Tag Archives: Tempe

Flip Flops

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First of all, I’d like to remind everyone to stay hydrated.  I got a little sun stroked Wednesday and somehow in my dehydrated delirium ended up with the song Telephone Man stuck in my head.  It’s been three days . . . and it will not go away.  STAY COOL!!!  You do NOT want this to happen to you!!!

Today is my Grandma Summer’s birthday.  She would have turned 100 years old today; sadly she passed away 15 years ago after a short battle with cancer.  She was one of the most important people in my formative years.  She taught me about gardening, how to cook, how to be silly, and above all else, she taught me unconditional love.  Florence Charlotte Summers Erbentraut was a very special person, and I think of her often. Happy Birthday, Grandma!

The last time I wrote was from the cool beaches of Rocky Point, Mexico.  Last week in Tempe, AZ, the afternoon temps were close to 120 degrees every day.  It truly is a dry heat, and I’ve been comfortable enough living my life in the usual manner.  I liked having the grocery store practically to myself because when it’s this hot, most people take care of their errands in the morning.  In a few weeks when monsoon season begins is when I will be really uncomfortable.  I do not care for high humidity which brings out the cicadas that buzz all day and night, setting my teeth on edge.  The humidity and cicadas stick around through mid-October, so I’m focusing on the “good parts” of summer:  magnificent towers of clouds building in the east each day, frequent dramatic monsoon storms, night swimming at the community pool, and best of all, having my college kids home for the summer.

I’ve not been as productive as usual because Eve and William are watching New Girl for the first time and it’s super distracting.   I try to do the dishes or start dinner or fold the laundry, but next thing you know, I’m sitting on the couch giggling along with two of them.  What’s better than watching a favorite show with your favorite people???  School begins for me August 7 and for them August 28, so we have oodles of summertime left to get stuff done  . . . and enjoy lazy times together.

I’ve been doing a bit of shopping and am having such a hard time finding blouses long enough to go over leggings.  My middle-aged muffin top is not accommodating to blue jeans, and I realize soon the summer clothes will be out of the stores.  The one style I CANNOT STAND is the cut-out shoulders.  UGH.  Seriously, who looks good in that???  I’ve seen young women pull it off, but for the most part . . . NOPE.  It’s worse than the horizontal stripe fad that lasted too many years.  I find myself saying YIKES in my head whenever I see anyone wearing this unfortunate type of blouse, but then chide myself even louder (in my head), BE NICE!!! Be SO glad you can’t read my mind, because it’s a little wild and crazy in there.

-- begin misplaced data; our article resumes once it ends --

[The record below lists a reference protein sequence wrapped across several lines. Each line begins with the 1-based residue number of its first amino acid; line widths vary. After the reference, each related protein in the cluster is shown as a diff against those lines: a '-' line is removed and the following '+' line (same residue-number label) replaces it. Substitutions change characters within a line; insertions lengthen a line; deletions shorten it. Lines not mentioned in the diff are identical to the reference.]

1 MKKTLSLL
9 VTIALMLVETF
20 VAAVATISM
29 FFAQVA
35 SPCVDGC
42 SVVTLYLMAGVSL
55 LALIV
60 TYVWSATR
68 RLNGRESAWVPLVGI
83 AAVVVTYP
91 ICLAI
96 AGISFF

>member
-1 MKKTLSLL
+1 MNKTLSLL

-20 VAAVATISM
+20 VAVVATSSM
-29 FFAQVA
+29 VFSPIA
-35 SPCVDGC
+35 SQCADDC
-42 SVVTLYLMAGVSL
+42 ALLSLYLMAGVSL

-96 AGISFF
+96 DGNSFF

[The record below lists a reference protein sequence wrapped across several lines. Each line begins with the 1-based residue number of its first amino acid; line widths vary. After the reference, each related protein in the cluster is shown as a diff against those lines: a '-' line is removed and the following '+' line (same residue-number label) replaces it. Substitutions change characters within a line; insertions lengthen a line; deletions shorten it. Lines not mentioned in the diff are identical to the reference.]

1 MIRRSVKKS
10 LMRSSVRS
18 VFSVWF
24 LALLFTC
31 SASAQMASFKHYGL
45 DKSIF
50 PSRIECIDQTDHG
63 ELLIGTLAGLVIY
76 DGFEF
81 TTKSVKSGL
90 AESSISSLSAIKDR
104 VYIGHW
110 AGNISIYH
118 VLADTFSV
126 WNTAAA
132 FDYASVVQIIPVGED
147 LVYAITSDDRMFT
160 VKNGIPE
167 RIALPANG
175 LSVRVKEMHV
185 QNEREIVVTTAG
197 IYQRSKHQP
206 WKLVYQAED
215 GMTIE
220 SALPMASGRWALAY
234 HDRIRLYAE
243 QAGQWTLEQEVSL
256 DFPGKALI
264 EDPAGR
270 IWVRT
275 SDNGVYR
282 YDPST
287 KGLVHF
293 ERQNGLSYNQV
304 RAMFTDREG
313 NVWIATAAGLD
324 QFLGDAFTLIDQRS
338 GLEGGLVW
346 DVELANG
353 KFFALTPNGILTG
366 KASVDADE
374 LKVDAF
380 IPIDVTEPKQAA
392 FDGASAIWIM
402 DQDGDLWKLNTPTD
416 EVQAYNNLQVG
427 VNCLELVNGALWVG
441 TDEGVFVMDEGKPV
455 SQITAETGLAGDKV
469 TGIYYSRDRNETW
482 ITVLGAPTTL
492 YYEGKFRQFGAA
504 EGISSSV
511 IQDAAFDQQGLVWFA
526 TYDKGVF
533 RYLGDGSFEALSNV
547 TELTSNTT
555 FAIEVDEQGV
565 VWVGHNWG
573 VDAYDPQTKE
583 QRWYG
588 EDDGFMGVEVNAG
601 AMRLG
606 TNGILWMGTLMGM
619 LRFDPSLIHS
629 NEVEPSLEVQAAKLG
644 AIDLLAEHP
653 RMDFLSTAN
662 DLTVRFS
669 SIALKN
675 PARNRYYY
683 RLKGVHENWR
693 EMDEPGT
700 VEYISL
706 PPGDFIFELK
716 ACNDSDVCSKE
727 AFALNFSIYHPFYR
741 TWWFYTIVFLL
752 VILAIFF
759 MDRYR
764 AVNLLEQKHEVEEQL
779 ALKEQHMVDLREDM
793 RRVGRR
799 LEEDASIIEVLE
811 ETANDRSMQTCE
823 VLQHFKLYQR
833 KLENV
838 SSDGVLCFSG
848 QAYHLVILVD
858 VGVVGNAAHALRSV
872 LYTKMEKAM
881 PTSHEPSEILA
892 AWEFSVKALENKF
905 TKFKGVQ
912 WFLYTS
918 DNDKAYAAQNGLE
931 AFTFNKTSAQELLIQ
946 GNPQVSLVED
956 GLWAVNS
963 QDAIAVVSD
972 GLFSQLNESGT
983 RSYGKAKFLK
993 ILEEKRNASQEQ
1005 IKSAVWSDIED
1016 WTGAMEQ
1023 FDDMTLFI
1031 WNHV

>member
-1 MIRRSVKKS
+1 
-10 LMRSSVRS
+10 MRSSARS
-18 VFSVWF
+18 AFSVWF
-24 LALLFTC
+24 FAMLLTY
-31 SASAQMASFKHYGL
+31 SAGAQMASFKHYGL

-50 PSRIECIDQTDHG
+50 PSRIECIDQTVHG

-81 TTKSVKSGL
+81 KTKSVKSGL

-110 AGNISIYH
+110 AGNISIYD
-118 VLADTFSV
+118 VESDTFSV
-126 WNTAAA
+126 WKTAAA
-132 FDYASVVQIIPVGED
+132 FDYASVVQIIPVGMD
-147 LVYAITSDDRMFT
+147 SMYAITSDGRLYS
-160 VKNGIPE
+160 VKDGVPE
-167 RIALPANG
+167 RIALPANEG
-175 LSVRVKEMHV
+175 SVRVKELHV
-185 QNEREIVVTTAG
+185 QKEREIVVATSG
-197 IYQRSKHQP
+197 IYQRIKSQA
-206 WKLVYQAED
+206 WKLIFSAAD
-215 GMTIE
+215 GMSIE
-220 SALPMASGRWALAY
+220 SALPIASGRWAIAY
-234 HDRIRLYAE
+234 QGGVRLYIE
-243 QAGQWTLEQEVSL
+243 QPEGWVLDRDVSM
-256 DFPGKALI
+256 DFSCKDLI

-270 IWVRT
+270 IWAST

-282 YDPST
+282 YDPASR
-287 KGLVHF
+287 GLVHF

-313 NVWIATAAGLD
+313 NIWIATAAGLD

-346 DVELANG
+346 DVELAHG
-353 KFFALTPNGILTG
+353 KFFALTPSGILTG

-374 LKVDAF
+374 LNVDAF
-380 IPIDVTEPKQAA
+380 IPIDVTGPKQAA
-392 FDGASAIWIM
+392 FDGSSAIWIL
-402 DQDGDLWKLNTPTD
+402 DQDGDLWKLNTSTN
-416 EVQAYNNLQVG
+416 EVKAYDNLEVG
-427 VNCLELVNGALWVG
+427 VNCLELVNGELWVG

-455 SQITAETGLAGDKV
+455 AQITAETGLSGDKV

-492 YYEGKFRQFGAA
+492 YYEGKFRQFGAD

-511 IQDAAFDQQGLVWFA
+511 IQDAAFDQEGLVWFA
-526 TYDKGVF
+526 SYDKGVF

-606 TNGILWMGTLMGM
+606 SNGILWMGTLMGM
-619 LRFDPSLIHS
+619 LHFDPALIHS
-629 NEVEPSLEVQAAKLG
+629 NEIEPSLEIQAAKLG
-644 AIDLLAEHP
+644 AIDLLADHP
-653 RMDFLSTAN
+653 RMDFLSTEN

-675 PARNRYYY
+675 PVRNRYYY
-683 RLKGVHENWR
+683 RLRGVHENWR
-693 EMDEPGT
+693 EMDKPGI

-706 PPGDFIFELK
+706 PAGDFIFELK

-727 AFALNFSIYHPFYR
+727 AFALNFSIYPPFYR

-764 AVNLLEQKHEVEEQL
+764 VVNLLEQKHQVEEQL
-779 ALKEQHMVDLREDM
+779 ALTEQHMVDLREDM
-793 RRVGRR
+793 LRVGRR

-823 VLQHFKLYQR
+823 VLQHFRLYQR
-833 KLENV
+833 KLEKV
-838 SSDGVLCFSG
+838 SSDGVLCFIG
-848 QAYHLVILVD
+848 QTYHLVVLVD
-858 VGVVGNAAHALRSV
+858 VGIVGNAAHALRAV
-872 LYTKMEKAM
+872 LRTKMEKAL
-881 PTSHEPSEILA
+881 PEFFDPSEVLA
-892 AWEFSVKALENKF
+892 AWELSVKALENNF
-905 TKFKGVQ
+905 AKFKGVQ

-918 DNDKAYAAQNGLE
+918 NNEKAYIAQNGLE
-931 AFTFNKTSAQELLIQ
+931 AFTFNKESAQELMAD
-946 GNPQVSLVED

I fear people will be saying YIKES when they see me wearing my adorable new straw fedora.  Every summer my face gets too much sun, so in an effort to avoid having a burned beak, I bought a trendy straw hat.  My kids saw me in it and said, NOPE, but I say YEP.  I sound superficial, but I’ve always loved fashion and style.  As a girl, I spent hours pouring over the JC Penney catalog and saved up $6 for a pair of culottes when I was seven years old.  I don’t remember the actual pants, but I remember the saving and pining for them like it was yesterday.  My mom was always sewing something, and I spent hours as a child playing amongst the bolts of colorful fabric at Cloth World and Hancock. Fashion is a creative outlet for me!

Today we spent an hour in the JC Penney just down the road.  Hubby needed new flip flops (his current pair is ten years old, and I insisted he upgrade) and then he tried on blue jeans and then he tried on more flip flops.  It felt like we were there forever, so I walked up and down the cool aisles, getting in some excercise . . . and humming “Hey Baby, I’m the telephone man. Show me where you want it, and I’ll put it where I can.”

Cheers,

Mary

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Skeeter Hawks